(RUSSIA, to 1700 – continued)
In Russia, the husbands and wives of common people were closer than were the husbands and wives of the upper classes. Christian tradition among the Russians held them to the belief that a husband had authority over his wife, and it was common for a religiously devout husband to discipline his wife by beating her. But among common folks a husband and wife were likely to be friends, and to remain friends despite the beatings. Wives, as devout if not more so than their husbands, might expect an occasional beating, and some husbands who beat their wife might ask for her forgiveness. A husband and wife were in need of each other, struggling as they were to survive. They laughed and cried together. They bathed together, and they ate together with other couples of their small community – especially in winter, when they entertained themselves by getting drunk together.
The upper classes were more inclined to follow the cultural tradition inherited from the Eastern Orthodox Christianity from Constantinople and keep males and females apart from each other. In upper class families boys and girls were segregated. The tradition from Constantinople held women inferior, as more childlike and simple than men and, given the opportunity, as wicked as the original Eve. Girls were kept locked behind doors and taught prayer and household skills such as embroidery. While still adolescents, girls might be married to someone the father had decided was appropriate – after negotiations involving dowry size and assurances that the girl was a virgin. The father would order the girl to stand with him and be introduced to her husband-to-be. It was common for a little ceremony to follow. The father would touch his daughter's back with a coiled whip and say that she would now be free of his authority but that he was passing that authority to her future husband who, in his stead, would admonish her with this same whip, which he then gave to the husband-to-be. Carrying on the ritual, the husband-to-be declared that he believed that he would have no need to use the whip, and he attached it to his belt.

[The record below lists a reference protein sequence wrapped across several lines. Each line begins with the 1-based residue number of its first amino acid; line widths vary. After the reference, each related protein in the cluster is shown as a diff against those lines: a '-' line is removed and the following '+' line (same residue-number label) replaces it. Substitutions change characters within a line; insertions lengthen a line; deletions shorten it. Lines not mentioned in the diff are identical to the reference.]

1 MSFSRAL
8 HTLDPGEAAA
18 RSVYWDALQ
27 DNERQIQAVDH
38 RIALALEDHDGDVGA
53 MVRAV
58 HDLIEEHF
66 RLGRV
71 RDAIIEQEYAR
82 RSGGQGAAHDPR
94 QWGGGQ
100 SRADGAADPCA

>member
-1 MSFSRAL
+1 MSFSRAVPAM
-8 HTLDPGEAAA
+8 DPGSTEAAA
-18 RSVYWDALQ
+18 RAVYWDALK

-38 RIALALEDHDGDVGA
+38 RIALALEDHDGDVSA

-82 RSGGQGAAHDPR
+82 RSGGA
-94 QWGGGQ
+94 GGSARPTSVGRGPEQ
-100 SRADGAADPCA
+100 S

In the wedding ceremony, the young bride pledged fidelity to her husband. They exchanged rings. They were blessed by the Church, and the bride touched her forehead to her husband's shoes as a gesture of her subjugation. Then the groom covered his bride with the hem of his coat, symbolizing his obligation to support and protect her. Immediately they went to a nuptial bedroom while the wedding guests partied. The groom was given two hours. Then the guests, in accordance with tradition, burst into the bedroom, and upon hearing confirmation that the girl had been a virgin all cheered and continued their celebration.
The bride then went on to a life without rights except through the husband, just as she had had no rights except through her father. It was her duty to see to her husband's comfort and to bear his children. If the wife of an upperclass man was disobedient he might beat her. A work dating back to 1556, called The Household Management Code, attributed to a monk named Sylvester, advised that a disobedient wife should be whipped, with politeness rather than anger, and in secret. If a women turned on a husband she might try to kill him to protect herself, and if she succeeded and was prosecuted for it punishment was commonly burial up to the neck and being left to die.
An exceptionally strong woman with an exceptionally weak husband might dominate her husband. Some upper class wives might play an active role managing the family's servants. But often upper class wives were merely hidden away. Generally they dressed well, in brightly colored robes with golden threads and billowing sleeves, and they might wear glittering bracelets, but they were not likely to be seen in their glorious clothes except by the servants and her husband. Shopping was done by servants.
The daughters of a tsar led the most isolated lives. They were not allowed to marry beneath their rank, and they were forbidden from marrying foreign royalty, considered by the Church to be heretics or infidels. And marriage to a brother as among ancient Egyptian royalty was out of the question. This often left the tsar's daughters to a life of prayer, embroidery and gossip among other women. They would attend church via secret passage ways, where they would be shielded by a red silk curtain. If they were in a procession they would be behind a wall of canopies. Or if traveling over roads they would be out of sight in a specially designed carriage, sitting next to their maids and escorted by men on horseback who cleared the roads before them.
A husband divorced his wife by sending her to a convent. The Church allowed each husband two divorces. A woman sent to a convent had her head shaved and she was dressed in a long black gown with hood. Also in the convent might be widows driven there by greedy relatives wishing to avoid sharing an estate, or wives who had run away, preferring anything to going back to their husbands. These women were expected to die in their convent.
Copyright © 2001-2013 by Frank E. Smitha. All rights reserved.